For one instant Maurice Guest had looked at the girl before him with unconcern, but the next it was with an intentness that soon became intensity, and feverishly grew, until he could not tear his eyes away. The beauty, whose spell thus bound him, was of that subtle kind which leaves many a one cold, but, as if just for this reason, is almost always fateful for those who feel its charm: at them is lanced its accumulated force. The face was far from faultless; there was no regularity of feature, no perfection of line, nor was there more than a touch of the sweet girlish freshness that gladdens like a morning in May. The features, save for a peremptory turn of mouth and chin, were unremarkable, and the expression was distant, unchanging . . . but what was that to him? This deep white skin, the purity of which was only broken by the pale red of the lips; this dull black hair, which lay back from the low brow in such wonderful curves, and seemed, of itself, to fall into the loose knot on the neck--there was something romantic, exotic about her, which was unlike anything he had ever seen: she made him think of a rare, hothouse flower; some scentless, tropical flower, with stiff, waxen petals. And then her eyes! So profound was their darkness that, when they threw off their covering of heavy lid, it seemed to his excited fancy as if they must scorch what they rested on; they looked out from the depths of their setting like those of a wild beast crouched within a cavern; they lit up about them like stars, and when they fell, they went out like stars, and her face took on the pallor of early dawn.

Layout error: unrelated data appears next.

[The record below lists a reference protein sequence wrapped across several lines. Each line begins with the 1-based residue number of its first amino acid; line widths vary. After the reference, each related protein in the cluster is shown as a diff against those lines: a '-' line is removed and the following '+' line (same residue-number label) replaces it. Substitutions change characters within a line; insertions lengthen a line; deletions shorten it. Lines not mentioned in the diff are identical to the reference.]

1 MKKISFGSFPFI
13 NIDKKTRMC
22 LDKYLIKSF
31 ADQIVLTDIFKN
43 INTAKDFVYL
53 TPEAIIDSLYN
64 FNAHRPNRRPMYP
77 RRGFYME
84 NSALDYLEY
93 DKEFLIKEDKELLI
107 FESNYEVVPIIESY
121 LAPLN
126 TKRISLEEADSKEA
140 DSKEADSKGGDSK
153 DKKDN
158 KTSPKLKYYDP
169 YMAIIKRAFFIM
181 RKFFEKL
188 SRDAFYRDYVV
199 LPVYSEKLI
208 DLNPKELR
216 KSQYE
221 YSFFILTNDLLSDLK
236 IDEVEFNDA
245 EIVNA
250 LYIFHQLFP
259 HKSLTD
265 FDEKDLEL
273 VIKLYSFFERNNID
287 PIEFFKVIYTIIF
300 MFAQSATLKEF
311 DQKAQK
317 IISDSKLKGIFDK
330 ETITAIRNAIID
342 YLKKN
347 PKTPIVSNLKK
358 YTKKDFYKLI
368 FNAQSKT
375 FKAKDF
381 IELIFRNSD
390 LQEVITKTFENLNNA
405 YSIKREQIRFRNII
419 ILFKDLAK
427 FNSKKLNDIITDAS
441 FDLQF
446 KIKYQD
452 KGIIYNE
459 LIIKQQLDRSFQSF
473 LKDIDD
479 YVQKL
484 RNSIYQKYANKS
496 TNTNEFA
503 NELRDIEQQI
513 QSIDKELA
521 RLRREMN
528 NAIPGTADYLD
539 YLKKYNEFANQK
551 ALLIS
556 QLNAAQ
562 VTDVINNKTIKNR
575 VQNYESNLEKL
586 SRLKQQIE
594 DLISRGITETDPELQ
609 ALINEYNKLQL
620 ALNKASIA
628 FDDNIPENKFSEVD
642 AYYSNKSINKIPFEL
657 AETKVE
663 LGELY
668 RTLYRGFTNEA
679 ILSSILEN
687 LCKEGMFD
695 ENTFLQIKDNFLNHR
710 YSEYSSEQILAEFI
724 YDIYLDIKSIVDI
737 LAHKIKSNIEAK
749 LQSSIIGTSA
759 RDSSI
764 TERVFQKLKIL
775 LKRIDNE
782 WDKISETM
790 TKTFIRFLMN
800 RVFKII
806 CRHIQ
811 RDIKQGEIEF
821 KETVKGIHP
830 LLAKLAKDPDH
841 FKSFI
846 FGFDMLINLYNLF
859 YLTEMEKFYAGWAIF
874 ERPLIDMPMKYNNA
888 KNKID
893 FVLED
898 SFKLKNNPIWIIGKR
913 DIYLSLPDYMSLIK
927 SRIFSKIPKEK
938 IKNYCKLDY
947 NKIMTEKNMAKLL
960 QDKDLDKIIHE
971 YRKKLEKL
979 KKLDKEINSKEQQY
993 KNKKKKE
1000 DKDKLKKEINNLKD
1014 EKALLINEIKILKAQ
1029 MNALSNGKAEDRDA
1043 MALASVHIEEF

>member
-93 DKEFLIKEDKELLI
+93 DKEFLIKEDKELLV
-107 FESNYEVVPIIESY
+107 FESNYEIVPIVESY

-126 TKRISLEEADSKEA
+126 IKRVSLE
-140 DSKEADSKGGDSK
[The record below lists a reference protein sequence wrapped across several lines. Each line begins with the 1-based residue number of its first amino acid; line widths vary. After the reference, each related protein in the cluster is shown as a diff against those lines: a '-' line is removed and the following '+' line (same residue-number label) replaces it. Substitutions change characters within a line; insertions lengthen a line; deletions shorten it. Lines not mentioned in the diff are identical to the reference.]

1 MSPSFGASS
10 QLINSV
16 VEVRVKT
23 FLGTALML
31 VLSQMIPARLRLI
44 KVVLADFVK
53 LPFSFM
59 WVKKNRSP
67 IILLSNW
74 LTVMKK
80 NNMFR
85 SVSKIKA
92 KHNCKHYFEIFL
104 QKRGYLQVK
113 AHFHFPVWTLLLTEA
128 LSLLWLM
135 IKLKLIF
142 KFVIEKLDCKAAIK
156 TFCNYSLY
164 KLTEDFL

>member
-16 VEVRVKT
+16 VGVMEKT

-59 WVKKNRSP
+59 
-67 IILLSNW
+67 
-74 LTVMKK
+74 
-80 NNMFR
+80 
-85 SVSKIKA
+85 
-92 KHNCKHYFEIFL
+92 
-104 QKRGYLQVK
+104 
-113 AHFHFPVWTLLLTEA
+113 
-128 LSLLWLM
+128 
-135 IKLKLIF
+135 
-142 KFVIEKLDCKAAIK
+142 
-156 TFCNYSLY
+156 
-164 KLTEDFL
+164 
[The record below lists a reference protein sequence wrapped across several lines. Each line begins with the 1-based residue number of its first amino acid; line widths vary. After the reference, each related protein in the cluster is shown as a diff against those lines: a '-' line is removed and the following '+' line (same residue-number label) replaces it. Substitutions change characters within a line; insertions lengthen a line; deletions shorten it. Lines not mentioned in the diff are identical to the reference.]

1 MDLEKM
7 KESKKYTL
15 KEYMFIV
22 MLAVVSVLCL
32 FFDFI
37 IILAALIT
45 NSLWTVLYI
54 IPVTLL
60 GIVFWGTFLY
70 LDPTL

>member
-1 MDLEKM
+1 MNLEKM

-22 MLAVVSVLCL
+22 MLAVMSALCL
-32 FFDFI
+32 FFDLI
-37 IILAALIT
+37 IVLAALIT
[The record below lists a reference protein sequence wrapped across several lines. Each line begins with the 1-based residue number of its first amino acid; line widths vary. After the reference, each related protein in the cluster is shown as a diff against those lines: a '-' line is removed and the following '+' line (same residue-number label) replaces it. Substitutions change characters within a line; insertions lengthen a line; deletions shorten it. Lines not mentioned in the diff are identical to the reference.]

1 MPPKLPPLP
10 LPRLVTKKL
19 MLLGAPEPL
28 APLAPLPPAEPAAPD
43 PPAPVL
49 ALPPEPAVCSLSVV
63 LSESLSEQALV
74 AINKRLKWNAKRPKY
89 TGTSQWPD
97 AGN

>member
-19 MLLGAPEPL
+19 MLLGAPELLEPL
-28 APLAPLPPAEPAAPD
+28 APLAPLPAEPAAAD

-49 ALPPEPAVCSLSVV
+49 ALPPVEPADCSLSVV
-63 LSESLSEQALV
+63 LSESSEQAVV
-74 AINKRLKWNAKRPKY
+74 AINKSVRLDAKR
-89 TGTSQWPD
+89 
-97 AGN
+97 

She was playing from memory. She gazed straight before her with far-away eyes, which only sometimes looked down at her hands, to aid them in a difficult passage. At her belt, she wore a costly yellow rose, and as she once leaned towards the treble, where both hands were at work close together, it fell to the floor. Maurice started forward, and picking it up, laid it on the piano; beneath the gaslight, it sank a shadowy gold image in the mirror-like surface. As yet she had paid no heed to him, but, at this, she turned her head, and, still continuing to play, let her eyes rest absently on him.